• The final page of Caroline's diary is missing. It refers to George Thompson's lecture/engagement in Abington
  • Also includes an envelope with a short note written on the front; written by unknown person
Extent
1 online resource (12 leaves (24 pages))
Form of item
online
Specific material designation
remote
Label
[Diary entries by Caroline Weston]
Link
Publication
Note
  • Holograph
  • Caroline Weston's diary begins with an entry on Sunday, Sept. 13, 1835. She criticizes the preachers she heard, including [Ezra Stiles?] Gannett. Wednesday, [Sept.] 16: She comments on a dinner at West Street with Mr. and Mrs. George Thompson as "a horrid concern," although Thompson himself was very entertaining. Thursday, [Sept.] 17: She records a social evening at her house and names the guests. Saturday, [Sept.] 19: She describes an hour spent with George Thompson, "I am liking him better and better." And tells of Anne Warren Weston's departure with Thompson for Weymouth as their being "in a state of great exaltation." She reflects that "they cannot get up a mob in Braintree or Weymouth." She praises a letter from Miss Grimke to William Lloyd Garrison. Sunday, [Sept.] 20: She describes her ride to Weymouth, where Anne W. Weston reported the success of [George Thompson's] preaching. Caroline Weston describes, summariezes, and comments on an evening lecture by Thompson in a Weymouth church. Thursday, Sept. 24: She comments on a convention in the Odeon, where "the wine question was discussed furiously." Mrs. Maria W. Chapman is engaged in forming an anti-slavery society in Weymouth. Friday, [Sept.] 25: Mary Parker told that our friend [George Thompson] had been mobbed at Abington and "just grazed by a stone." Caroline Weston was "in great trepidation" at home during the meeting of the New England Anti-Slavery Society, but found that the meeting, with George Thompson as speaker, was undisturbed. Caroline attended the "monthly concert of prayer for the slaves" at Deacon [John?] Gulliver's. Caroline reflects that the "covenant with hell is broken." Sunday, [Oct. 4]: She criticizes the preaching at [John] Pierpont's church and at the Free Church. Monday, [Oct.] 5th: Caroline attended "a most excellent meeting" at which George Thompson spoke splendidly, and Jarvis Gregg" gave his testimony as to the throat-out charge." Thursday, [Oct.] 8: The new quarter at Caroline's school begins, with two new scholars and two more expected. The school "will do pretty well--but it cannot be denied that it might be better--never mind--there is nothing like waiting patiently..." The Rev. Mr. Burton and George Thompson came in the evening. Caroline compares the two, praising Thompson's "style of argument." Mrs. Maria W. Chapman had an abolition play at her own house. Sunday, [Oct.] 11: She comments caustically on the preachers she heard, including Ralph Randolph Gurley. She tells where the notice of the meeting of the Boston Female Anti-Slavery Society was read and where not. Mr. Samuel J. May called and gave Caroline much information. Caroline heard of the sudden death of Mr. Moorfield and reflects on the passing of many acquaintances. Jan. 22, 1837: Anti-Slavery notices were sent to all the churches in Boston. John Pierpont did not read the notice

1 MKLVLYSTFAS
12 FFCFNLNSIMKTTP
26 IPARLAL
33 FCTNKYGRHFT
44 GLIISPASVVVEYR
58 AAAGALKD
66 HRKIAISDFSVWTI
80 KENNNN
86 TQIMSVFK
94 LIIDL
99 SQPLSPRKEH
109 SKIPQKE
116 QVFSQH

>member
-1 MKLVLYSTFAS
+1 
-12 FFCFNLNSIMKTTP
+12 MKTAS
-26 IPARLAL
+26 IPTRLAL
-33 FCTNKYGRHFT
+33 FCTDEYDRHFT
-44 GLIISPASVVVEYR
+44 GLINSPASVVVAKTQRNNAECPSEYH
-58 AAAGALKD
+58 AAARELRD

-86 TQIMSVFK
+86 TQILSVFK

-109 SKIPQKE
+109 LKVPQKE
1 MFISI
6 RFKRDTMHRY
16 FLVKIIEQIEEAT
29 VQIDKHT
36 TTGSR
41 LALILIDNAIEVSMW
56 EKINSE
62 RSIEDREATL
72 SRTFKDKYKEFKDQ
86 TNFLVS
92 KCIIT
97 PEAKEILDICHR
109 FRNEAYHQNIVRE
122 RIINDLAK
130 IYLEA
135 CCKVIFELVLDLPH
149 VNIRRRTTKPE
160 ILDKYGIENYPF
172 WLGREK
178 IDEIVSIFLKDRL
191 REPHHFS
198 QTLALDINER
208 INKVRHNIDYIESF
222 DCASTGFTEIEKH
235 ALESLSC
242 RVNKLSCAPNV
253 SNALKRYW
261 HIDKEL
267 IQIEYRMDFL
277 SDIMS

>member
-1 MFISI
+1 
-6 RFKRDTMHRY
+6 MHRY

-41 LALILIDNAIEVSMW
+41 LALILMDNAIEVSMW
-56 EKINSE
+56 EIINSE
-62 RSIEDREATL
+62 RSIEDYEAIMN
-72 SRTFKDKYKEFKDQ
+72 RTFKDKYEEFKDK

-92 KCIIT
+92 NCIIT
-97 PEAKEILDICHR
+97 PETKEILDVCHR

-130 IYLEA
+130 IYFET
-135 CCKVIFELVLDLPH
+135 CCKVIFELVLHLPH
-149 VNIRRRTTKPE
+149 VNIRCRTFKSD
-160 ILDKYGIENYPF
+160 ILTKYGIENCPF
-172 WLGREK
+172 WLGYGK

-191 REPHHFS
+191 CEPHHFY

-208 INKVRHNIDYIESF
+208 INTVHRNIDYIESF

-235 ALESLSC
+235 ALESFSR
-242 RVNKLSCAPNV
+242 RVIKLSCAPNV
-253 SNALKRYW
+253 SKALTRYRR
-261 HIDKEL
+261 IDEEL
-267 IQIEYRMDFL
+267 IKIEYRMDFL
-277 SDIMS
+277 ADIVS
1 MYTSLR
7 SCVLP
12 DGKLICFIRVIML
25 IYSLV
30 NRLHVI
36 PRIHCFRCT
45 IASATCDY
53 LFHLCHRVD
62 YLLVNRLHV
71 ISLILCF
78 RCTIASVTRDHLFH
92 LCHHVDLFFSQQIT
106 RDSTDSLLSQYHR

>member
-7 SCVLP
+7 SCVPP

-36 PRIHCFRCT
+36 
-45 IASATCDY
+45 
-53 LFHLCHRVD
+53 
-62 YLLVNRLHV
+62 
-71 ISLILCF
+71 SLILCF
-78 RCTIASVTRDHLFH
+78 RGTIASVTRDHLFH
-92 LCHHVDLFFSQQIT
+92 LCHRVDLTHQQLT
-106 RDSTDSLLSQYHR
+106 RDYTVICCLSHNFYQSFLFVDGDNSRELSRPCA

• The final page of Caroline's diary is missing. It refers to George Thompson's lecture/engagement in Abington
  • Also includes an envelope with a short note written on the front; written by unknown person
Extent
1 online resource (12 leaves (24 pages))
Form of item
online
Specific material designation
remote

Library Locations

  • Internet ArchiveBorrow it
    300 Funston Ave, San Francisco, CA, 94118, US
    37.7823215 -122.4716373

Library Links

Processing Feedback ...